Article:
December 15th was our member meeting for the month. I gave a talk on PID controls with an live demonstration of temperature control using a relay-activated light bulb for heating and an RC motor with propeller used for cooling. There was lots of audience participation with many great questions asked.
First, I'd like to thank the folks that showed up. PID controls can be a pretty esoteric subject, but there was a lot of interest from the folks in attendance. An interested audience always makes you feel better when giving a presentation.
Second, there were a few questions from those who attended about where to read more on this topic. For those who can read boring text and work your way through it, I'd recommend Control Guru as a place to read up and learn more in depth about PID controls. He starts with a great general description of controls problems, then digs into individual aspects of it in great detail. A good site to learn the basic concepts and get a hint of how to work some of the inner details. If anyone is interested in the excel tool that I was using to illustrate the controls response numerically, it can be found here.
For the specifics on the live demo, I basically combined three non-standard arduino libraries. I used the PID Library to calculate the control output using the proportional, integral, and derivative tuning parameters and the temperature input. For the input, I was using a standard Type K thermocouple. I used the MAX6675 breakout board available from adafruit. It uses serial communications (SPI) to pass temperature information to the arduino. The adafruit provides details on how to set up the board and links to a library they've developed to work with the board. Finally, my output was a servo output given to the electronic speed controller (ESC) and motor I took from an RC plane. I used the servo library to handle the servo communications. I had to read up on the specifics of using my ESC to make sure I allowed time for arming, etc.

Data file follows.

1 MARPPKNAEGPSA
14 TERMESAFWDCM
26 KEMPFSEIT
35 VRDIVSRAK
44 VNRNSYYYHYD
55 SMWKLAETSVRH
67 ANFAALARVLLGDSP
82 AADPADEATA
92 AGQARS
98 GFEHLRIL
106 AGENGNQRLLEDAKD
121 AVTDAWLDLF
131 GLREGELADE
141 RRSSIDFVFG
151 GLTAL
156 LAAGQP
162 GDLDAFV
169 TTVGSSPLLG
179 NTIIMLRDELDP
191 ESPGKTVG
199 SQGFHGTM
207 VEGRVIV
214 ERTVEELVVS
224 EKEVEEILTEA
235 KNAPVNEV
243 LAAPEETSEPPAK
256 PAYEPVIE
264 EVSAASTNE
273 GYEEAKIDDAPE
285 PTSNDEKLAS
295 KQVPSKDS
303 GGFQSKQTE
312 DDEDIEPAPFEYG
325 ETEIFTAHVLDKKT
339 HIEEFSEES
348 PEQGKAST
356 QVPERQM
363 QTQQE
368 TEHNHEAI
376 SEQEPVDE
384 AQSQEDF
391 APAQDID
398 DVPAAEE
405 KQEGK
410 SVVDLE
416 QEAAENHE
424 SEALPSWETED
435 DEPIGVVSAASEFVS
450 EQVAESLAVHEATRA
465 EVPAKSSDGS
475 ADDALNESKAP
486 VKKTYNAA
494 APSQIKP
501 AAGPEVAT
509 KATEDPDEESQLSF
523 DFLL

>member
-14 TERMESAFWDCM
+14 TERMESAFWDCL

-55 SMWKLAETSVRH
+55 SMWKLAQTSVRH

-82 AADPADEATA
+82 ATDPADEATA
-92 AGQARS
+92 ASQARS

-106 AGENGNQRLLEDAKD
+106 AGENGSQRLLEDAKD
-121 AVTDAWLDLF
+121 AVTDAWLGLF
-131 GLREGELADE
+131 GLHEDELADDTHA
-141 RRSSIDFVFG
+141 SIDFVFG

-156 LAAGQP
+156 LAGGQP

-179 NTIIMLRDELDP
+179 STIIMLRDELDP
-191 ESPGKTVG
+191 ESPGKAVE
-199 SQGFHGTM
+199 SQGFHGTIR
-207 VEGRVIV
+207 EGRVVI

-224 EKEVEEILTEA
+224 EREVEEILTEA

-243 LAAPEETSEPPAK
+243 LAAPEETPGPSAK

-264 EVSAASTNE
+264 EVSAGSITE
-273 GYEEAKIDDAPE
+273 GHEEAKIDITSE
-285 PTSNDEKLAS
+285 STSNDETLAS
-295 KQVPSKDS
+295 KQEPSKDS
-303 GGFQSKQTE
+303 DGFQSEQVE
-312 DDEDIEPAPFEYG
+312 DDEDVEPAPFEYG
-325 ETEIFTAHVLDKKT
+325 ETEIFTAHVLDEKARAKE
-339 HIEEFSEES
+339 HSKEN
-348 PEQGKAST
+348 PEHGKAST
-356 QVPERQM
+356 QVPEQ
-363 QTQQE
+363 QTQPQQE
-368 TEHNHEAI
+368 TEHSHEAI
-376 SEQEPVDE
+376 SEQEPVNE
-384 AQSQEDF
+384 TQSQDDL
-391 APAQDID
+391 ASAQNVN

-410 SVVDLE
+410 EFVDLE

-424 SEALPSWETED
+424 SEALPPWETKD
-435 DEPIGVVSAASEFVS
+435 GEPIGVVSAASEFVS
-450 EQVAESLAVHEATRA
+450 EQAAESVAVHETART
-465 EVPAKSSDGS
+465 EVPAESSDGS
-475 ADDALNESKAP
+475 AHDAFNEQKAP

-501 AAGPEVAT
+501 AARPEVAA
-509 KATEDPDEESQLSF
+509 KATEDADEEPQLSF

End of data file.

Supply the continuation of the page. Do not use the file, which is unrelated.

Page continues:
The pseudo code is basically:
1. Read temperature input
2. Use temperature and PID parameters to calculate output.
3. Write output to ESC to set motor speed.
My exact code is basically just copy-pasting lines from those libraries together and changing pin numbers. I'm willing to share, but the included examples really do show you everything you need. Remember, I soldered the arduino used in the demo at the November meeting, so it doesn't take much to put it together.
If anyone has any specific questions about how to get these pieces together, or if you have any controls-related questions from your projects, feel free to send me emails to ask questions. I'm more than willing to help. My email address can be figured out from the google group. If you haven't signed up yet, do it now.